The state of the state is...how to put this?
Gov. Martin O'Malley will soon stand up in the House of Delegates chamber in Annapolis to expound on the state of the state of Maryland. The traditional money line in such an endavor is a resounding, "The state of our state is strong!" But how exactly do you couch things at a time when the unemployment rate is rising ("The state of our state is not as bad as other states"), the deficit has a $2 billion hole ("The state of our state is broke"), juveniles are being killed at an alarming rate in Baltimore ("The state of our state is dangerous"), the Chesapeake Bay cleanup goals are nowhere near being met ("The state of our state is polluted") and we're digging out from an ice storm ("The state of our state is slippery").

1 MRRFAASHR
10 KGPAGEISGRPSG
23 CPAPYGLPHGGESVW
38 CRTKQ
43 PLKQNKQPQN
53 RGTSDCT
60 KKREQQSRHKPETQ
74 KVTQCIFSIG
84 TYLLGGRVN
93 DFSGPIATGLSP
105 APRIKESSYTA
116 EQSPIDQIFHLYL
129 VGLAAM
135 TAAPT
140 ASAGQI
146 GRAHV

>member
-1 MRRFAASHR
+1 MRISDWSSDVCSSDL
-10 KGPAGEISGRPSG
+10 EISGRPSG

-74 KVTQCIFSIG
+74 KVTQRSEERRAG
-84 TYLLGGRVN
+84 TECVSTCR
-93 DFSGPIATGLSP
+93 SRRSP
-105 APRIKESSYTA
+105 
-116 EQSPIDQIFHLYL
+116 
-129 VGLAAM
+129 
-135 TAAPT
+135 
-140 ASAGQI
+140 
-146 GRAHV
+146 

NPR addressed this issue a week ago with a story about all the ways governors are evading this tricky little question during a bad season for just about everybody. Gov. Kathleen Sebelius: "The state of our state is not defined by ending balances...It's about the quality and character of the Kansas people." And that was one of the more optimistic assessments. Check back here and on my Twitter feed, www.twitter.com/andrewagreen, for updates during and after O'Malley's speech.